Participant

    Fordham road trian station bookstore and Fordha u. behind man

    in reply to: The Area Around the Van Cortlandt House in the 18th Century #497
    Thomas Casey
    Participant

    [caption id="" align="alignnone" width="851"]Gen Washington Bedroom Van Cortlandt Mansion Place where Captain Rowe Died in his bride to be arms. ( Elizabeth Fowler )[/caption]

     

    in reply to: The Area Around the Van Cortlandt House in the 18th Century #496
    Thomas Casey
    Participant

    I was asked by students of PS 81, Robert J Christen School in Woodlawn about ghosts at the Van Cortlandt Mansion.  The students recently visited the Morris-Jumel Mansion in Manhattan and wanted information before they visited the Van Cortlandt Mansion.   Except for the strange and scary  gargoyles that adorned the VC Mansion,  I had never heard of a VC Ghost story.   Until I went home that night and started my research.   Sure enough….I found out that the ghost of Captain Rowe, of the British Pruicsbank Jaegers roams the house during the night of his death.  He was shot while on his last patrol by men of Captain Pray’s company.  He resigned his commission, in order to get married to Elizabeth Fowler  of Harlem.  His wounded body was laid to care in the Washington Bedroom at VC.  When his bride arrived with her mother, Captain Rowe died in her arms.   Part of the story can be found at https://books.google.com/books?id=E1A2AQAAMAAJ&pg=PA214&lpg=PA214&dq=Pruicsbank+Jaegers&source=bl&ots=ZYRHrsVMSx&sig=eAWV05VXhfl9Y2vqyIsM_ClL8AM&hl=en&sa=X&ved=2ahUKEwjMhPKMrsXcAhVLVd8KHXJzAxEQ6AEwAXoECAMQAQ#v=onepage&q=Pruicsbank%20Jaegers&f=false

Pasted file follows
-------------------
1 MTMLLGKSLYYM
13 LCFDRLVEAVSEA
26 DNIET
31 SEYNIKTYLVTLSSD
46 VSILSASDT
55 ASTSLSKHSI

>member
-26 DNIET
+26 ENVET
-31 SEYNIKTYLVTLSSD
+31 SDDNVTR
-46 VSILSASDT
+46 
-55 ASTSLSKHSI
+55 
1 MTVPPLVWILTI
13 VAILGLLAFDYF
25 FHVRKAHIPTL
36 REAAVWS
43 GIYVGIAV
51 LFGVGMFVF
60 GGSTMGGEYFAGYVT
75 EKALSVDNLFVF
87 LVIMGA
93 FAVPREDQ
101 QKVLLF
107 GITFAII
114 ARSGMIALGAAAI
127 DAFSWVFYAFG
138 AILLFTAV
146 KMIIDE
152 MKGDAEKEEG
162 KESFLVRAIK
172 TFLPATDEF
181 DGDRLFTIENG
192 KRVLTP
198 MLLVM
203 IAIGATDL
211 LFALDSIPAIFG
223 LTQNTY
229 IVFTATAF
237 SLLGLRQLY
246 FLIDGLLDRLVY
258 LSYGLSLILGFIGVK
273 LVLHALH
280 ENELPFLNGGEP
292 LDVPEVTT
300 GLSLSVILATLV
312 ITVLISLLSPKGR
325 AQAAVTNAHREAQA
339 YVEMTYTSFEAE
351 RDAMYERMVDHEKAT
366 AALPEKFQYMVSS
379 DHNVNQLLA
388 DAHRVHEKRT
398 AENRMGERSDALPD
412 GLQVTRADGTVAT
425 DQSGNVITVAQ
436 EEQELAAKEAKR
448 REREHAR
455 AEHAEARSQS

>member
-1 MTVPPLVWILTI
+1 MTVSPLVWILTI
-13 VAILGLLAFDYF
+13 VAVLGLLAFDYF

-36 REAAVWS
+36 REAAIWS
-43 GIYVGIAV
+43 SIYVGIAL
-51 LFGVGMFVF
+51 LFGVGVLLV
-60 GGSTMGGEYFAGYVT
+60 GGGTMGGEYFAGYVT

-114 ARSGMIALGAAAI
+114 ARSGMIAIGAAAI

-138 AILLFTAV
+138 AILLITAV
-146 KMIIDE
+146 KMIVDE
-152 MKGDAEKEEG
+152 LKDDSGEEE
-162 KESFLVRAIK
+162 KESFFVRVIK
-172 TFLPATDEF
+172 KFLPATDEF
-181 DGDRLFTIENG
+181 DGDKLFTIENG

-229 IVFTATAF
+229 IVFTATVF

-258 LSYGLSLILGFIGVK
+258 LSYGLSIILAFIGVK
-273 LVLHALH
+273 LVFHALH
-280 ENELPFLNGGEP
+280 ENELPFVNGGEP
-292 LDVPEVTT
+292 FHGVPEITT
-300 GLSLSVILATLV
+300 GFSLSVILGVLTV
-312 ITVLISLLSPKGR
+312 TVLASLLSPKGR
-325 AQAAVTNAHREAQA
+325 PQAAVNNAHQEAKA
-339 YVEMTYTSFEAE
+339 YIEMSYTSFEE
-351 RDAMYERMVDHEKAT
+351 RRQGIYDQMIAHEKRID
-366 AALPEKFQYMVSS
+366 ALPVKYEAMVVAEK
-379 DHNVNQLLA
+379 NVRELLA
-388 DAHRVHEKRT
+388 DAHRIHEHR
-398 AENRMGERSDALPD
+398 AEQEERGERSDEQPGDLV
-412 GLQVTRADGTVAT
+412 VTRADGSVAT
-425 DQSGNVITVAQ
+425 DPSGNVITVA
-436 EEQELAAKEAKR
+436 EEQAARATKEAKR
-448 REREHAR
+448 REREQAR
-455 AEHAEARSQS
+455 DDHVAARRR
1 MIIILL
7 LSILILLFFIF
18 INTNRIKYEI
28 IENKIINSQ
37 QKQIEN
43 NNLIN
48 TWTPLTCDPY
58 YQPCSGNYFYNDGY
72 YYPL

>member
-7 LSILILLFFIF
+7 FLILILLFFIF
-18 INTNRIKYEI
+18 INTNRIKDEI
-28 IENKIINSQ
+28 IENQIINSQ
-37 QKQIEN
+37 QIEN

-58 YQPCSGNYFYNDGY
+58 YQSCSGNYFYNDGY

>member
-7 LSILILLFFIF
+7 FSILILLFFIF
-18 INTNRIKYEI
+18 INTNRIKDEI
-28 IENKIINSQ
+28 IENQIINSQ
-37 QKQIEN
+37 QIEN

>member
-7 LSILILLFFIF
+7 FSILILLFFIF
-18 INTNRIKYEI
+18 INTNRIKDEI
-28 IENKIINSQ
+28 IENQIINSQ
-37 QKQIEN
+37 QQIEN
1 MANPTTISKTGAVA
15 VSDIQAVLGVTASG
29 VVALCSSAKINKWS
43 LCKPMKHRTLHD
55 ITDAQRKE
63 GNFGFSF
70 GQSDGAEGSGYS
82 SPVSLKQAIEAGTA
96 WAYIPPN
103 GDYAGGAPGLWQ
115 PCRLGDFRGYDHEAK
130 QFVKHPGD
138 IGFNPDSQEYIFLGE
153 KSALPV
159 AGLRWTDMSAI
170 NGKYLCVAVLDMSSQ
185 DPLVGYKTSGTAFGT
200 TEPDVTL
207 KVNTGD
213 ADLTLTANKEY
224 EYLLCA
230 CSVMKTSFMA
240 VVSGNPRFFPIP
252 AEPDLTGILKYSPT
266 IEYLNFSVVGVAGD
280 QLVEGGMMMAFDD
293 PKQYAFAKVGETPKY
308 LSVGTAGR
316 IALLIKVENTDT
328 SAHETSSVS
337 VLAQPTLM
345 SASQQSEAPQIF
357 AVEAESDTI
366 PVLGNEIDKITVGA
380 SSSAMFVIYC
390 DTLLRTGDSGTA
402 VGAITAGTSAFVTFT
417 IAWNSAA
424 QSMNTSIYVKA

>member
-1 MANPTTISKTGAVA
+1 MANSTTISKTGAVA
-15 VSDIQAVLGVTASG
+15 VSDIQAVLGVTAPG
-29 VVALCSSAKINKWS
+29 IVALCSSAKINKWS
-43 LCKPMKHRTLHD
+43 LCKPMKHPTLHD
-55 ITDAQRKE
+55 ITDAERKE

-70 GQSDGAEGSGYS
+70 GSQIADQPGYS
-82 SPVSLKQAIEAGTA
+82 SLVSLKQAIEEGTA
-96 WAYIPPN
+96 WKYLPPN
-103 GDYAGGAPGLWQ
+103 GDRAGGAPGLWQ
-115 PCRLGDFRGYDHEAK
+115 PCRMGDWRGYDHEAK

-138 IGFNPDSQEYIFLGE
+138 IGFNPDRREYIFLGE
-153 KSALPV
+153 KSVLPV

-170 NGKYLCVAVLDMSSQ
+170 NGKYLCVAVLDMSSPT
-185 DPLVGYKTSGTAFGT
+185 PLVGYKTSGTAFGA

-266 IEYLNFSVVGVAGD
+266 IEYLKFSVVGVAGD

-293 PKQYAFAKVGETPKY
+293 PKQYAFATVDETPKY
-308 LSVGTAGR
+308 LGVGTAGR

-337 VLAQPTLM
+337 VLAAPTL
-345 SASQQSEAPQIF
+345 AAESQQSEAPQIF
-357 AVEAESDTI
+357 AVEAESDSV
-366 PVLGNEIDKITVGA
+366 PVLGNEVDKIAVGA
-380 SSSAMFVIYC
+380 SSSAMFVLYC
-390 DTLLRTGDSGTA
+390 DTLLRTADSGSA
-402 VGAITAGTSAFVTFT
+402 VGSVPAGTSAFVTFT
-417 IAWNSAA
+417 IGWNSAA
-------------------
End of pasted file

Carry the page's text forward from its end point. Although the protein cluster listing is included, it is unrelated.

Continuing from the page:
in reply to: View of Van Cortlandt Park from Harpers #467
    Thomas Casey
    Participant

    Van Cortlandt mansion and out buildings Van Cortlandt mansion and out buildings

    Zoom in Vancortlandt Mansion grounds

    in reply to: View of Van Cortlandt Park from Harpers #466
    Thomas Casey
    Participant

    Every time I see a photo or  drawing of a Bronx scene,  I try to confirm with maps or other  sources.   For the parade grounds and Burial grounds I am now searching for maps and photos.  Hope I get lucky.

    [caption id="" align="alignnone" width="811"]1873 Topo map Van cortlandt mansion 1873 Topo map Van cortlandt mansion to the south[/caption]

    Tom Casey

     

    in reply to: Family Histories and Living in 19th Century Spuyten Duyvil #437
    Thomas Casey
    Participant

    DAN,

    At the White Plains  County Clerk,  Real Estate Office,  you can search on computers,  based on names

    You will quickly find  deeds or mortages, I am sure for Van Tassel etc  The deed may say what and when the house was built…..    Not sure if they have records from the building dept available ?    Do you live close bu in Yonkers ?

    Then you can move on to family members

    Thomas Casey
    Participant

     

    Thomas Casey
    Participant

    The photo was from 2004 but I have brushed the leaves around the area recently and found the same stones.  See article attached

    Thomas Casey
    Participant

    This is very shocking….I was not aware of the mis-management of these headstones.  I wonder if our local leaders are aware ?

    Burial grounds  showing two headstones

    I have posted a picture of the burial plot before the recent removal of the headstones

    Thomas Casey
    Participant

    Maybe the view to the right os more like Columbia FieldsColumbia fields

Viewing 25 posts - 126 through 150 (of 169 total)